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The World Health Organisation (WHO) would like to accord its gratitude to the Government of Malaysia and PEMANDU Associates for its independent efforts at developing a daily-updated Global COVID-19 Index (GCI) that tracks the severity and recovery of different member states from the COVID-19 pandemic. We have seen its potential in helping identify best practices amongst member states, with clear evidence in the form of the 118-page Global Pathfinder Health Best Practices report that they have produced together with Delivery Associates. We believe the tool will be powerful at helping to identify potential member states at risk and further best practices, particularly for those facing second or third waves of the pandemic. It is for that reason that we have provided our technical insights to help improve the underlying methodology further. Input from the WHO technical team have been incorporated into the GCI, so that it becomes a powerful tool to help in the global fight against COVID-19.


However, given the GCI functions on a ranking system, we at WHO would not recommend looking at the absolute rankings as it creates potential sensitivities amongst member states. We would instead encourage that users use the GCI for its altruistic intent, which are to identify clusters of member states that have best practices to glean from.


We keenly look forward to any future enhancements that the Government of Malaysia and PEMANDU Associates have committed to put into the GCI moving forward.



The GCI Methodology Explained

The GCI is driven fully by big data, and the index scores 180 countries / WHO Member States on how well they are coping with the COVID-19 pandemic.


The intent of the GCI Index is to enable countries to compare their relative performance against other countries which then enables the identification of appropriate best practices from the successful nations. In order to develop a relative score, the GCI utilises the min-max method. This statistical method assigns a score between 0-100 that considers the data point’s relationship to the rest of the sample size. We have also built in checks to identify and manage outliers that may skew the sample set.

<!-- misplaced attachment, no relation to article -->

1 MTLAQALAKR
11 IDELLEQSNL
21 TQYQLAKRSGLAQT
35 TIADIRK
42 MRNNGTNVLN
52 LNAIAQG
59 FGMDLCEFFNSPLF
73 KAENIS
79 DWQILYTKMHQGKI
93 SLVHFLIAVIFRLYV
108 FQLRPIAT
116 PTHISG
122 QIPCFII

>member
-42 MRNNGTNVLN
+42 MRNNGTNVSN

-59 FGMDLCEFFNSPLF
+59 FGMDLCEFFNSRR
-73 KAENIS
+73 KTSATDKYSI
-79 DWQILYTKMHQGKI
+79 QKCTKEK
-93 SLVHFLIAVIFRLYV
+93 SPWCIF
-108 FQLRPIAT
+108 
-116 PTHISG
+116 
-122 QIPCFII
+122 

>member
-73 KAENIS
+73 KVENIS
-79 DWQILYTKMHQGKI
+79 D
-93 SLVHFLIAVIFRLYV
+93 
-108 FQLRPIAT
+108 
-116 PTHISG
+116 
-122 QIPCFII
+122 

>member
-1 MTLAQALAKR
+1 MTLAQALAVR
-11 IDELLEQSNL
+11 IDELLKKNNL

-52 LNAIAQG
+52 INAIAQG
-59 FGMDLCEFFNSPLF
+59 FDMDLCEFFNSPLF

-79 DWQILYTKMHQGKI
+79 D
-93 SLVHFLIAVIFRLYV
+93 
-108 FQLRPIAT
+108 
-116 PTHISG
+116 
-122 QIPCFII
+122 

The Global COVID-19 Index (GCI)’s Severity and Recovery Indexes have a weightage of 70% that is dynamic and changing daily.


The WHO Validated Methodology applies 30% scoring driven by semi-dynamic information that is based on WHO’s Triple Billions Indices (covering Universal Health Coverage, Health Emergencies Protection and Healthier Populations) and sub-components from the European Commission’s (EU) Disaster Risk Management Knowledge Centre (DRMKC) INFORM Risk Index.


Meanwhile, the Legacy GCI Methodology’s 30% component score is driven by static information currently derived from specific categories of the Global Health Security Index.



The GCI Recovery Index

The GCI Recovery Index is designed to evaluate the main recovery parameters that are being reported daily to give a clear indication of how a country is performing on its path to recovery in relative comparison to other countries.